+11 # grandlakeguy 2016-11-12 15:50
Voting will never work as long as the opposition controls the counting of those votes.
It is an exercise in futility.
+1 # LionMousePudding 2016-11-12 18:09
The Tea Party did it.
-3 # ericlipps 2016-11-12 20:42
Well, gorsh. Jill Stein got, what, a whole 2 percent of the vote? Surely she was a hair's breadth from winning; wait'll 2020 and she'll win in a landslide!

Seriously, if any party is going to "follow the Whigs into history," it's likely to be the Greens, although a better comparison would be to the Greenback Party instead.

The what party? Exactly my point.
-1 # anthraxripple 2016-11-12 21:57
No. Actually, she still got 1%. Apparently she got even less last time?

Think of it this way: If she gets 100 new votes each time she runs, in a few hundred million years, she could be president!
+3 # Scott Galindez 2016-11-13 09:19
What I have been trying to say isw after we take over the Democratic Party we can change the rules so the Green Party has a level playing field. I was involved in the formation of the Green Party...I was at the first Green Party Congress in West Virginia. We did not endorse or let ron Daniels be our first Presidential candidate because we wanted to build on the grass roots level first...first focus on local elections...the n a month later Nader announces and the leadership endorses ignoring what the Congress decided a month earlier. ( I may be wrong on the timing but not on the process)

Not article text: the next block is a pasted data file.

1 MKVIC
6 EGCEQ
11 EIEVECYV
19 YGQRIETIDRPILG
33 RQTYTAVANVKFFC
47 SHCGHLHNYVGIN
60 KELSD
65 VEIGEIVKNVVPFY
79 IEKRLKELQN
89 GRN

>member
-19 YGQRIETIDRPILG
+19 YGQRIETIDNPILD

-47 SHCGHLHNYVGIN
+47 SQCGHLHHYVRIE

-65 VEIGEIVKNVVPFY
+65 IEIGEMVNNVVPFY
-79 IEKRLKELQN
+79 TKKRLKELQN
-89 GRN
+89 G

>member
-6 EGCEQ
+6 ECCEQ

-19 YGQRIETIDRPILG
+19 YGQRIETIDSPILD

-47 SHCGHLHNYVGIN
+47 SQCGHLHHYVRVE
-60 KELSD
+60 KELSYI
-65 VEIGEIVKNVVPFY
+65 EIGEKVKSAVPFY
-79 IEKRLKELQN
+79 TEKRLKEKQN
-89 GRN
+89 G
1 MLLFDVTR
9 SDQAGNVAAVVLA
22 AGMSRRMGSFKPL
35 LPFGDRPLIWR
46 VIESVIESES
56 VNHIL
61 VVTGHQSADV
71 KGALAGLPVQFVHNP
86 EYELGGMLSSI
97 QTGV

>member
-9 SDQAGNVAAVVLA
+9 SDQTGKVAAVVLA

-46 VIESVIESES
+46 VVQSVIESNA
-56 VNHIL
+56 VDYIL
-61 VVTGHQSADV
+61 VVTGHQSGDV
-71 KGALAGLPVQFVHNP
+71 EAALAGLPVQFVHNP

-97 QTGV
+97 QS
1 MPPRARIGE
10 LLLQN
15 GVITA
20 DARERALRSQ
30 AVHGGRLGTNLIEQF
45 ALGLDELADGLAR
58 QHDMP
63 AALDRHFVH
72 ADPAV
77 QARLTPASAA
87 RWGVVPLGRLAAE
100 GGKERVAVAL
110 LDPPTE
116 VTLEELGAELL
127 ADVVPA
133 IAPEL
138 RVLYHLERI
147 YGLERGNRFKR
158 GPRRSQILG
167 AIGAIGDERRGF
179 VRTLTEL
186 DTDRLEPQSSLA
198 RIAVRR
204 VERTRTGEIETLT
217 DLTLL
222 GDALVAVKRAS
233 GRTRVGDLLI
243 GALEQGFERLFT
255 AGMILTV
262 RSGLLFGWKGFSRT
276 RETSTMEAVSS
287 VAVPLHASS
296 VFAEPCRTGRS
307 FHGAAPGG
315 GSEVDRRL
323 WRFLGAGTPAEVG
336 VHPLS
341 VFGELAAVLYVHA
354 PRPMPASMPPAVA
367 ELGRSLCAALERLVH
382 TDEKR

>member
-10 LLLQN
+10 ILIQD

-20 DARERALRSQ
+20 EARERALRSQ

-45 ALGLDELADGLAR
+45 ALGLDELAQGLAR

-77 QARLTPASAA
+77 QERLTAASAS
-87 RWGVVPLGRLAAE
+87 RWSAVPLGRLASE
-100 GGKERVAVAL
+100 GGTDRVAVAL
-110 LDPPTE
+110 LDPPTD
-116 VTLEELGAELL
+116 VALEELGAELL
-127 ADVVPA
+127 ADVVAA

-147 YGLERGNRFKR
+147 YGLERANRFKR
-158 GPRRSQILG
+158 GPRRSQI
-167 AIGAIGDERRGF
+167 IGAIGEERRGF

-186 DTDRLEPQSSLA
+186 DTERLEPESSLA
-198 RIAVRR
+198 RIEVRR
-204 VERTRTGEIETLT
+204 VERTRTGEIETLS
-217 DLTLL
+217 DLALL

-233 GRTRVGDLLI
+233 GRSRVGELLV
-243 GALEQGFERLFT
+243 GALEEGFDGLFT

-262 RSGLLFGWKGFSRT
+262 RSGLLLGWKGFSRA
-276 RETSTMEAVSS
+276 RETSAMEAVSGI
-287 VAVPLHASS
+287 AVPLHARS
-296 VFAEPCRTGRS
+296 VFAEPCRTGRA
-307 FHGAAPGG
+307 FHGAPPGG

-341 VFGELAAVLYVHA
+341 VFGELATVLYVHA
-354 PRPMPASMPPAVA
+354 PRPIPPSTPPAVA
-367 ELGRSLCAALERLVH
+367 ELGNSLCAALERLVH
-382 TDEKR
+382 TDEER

Progressives need to band together,,,The Democratic Party is in disarray...The time is now to take it over and then use it to reform the system...
+3 # librarian1984 2016-11-13 12:52
I'd say it's a good time for progressives to gain influence. The DP hasn't convinced anyone they're willing to be the vehicle for that. THEY need to convince US.

If they don't, third party it is.
+9 # Anonymot 2016-11-12 15:52
Scott, the definition of "we" is what's needed. For whatever reason, those who abandoned the front runner are those who you refer to as "we": Sanders, Warren, yourself, Ash, Reich was one of the first, Weaver, etc. Is that your "we"? All of those who sold out to the Deep State machine?

It is 4 years to the next Presidential election, 2 to midterm. We, meaning all of us not just the sellouts don't have to make a decision in the next 30 minutes. The "we" you seem to be talking about are already fighting for power in the old shell. Perhaps that's a great idea, perhaps it is the only realistic possibility, but already Clinton and her "we" are stirring the Party pot.

Neither your "we" nor the rest of us know the financial condition of the Party. If there are $50M surplus will it be donated so somebody's Foundation? If there's a $50M hole which "we" will fill it. Only the Clintons and "their" CPAs know the answers. The Party shell is their "we"'s property. The carcas may be fresh meat, ripe for a new chef or it may just be ripe and fit for the garbage can.

Some of those who sold to Hillary's "we" should have access. You're an investigator. Who's going to find out before a lot of shuffling around gets done?

After that, we all can decide. Get us the answer by tomorrow noon. Someone has it and it should be public knowledge to Party members.
+5 # Saberoff 2016-11-12 17:33
Media Journalists: Get up off your lazy asses!
+10 # Merlin 2016-11-12 15:52
Scott Galindez 2016-11-12 14:14